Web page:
The oxymoron "safety by accident" came up in a conversation. It sounded very natural in context when we first mentioned it, and then we stopped for a second and realized it was kind of silly. The idea was that some code was flawed, but some unrelated thing just so happened to conveniently prevented the bug.
Code like this can be a maintenance nightmare; because while the behavior may be technically correct for current usage patterns, it's very brittle as usage patterns change.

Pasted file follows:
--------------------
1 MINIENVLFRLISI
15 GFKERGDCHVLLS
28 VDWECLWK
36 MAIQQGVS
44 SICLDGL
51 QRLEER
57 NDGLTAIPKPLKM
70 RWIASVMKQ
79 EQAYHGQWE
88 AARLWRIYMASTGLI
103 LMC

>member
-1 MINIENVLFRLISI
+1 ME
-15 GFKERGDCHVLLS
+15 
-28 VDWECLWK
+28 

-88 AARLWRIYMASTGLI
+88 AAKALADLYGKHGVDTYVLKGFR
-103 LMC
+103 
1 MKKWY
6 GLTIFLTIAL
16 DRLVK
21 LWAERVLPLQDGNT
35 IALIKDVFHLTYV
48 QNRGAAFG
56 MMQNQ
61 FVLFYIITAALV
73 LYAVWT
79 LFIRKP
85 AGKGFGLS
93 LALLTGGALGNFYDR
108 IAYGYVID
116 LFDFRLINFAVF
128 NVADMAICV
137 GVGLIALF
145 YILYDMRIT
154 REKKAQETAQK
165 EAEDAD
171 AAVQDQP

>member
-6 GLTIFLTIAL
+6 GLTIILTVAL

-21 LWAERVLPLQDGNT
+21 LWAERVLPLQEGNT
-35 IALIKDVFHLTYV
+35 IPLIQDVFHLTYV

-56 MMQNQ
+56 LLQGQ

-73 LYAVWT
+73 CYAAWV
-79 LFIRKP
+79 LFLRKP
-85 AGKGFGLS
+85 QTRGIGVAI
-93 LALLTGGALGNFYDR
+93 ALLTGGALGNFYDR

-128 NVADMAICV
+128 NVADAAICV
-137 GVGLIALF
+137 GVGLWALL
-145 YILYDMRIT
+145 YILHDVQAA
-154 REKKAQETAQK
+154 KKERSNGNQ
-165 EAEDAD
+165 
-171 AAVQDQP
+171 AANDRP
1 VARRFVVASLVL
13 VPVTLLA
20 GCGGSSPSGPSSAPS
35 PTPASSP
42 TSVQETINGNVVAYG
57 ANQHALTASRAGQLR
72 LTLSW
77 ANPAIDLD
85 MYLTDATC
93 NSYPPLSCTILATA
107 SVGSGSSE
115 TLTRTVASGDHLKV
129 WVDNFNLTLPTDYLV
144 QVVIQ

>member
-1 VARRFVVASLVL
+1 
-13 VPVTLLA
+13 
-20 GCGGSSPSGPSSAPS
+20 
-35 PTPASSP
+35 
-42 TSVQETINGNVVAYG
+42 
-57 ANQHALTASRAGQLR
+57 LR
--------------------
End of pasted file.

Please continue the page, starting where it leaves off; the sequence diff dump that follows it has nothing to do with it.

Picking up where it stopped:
Here's a simple example of 2 bugs nullifying each other:
static bool IsPositive(int x)
return x < 0; // bug #1, wrong check
static bool IsPositive(string s)
int x = -int.Parse(s); // Bug #2, parse gives inverted value.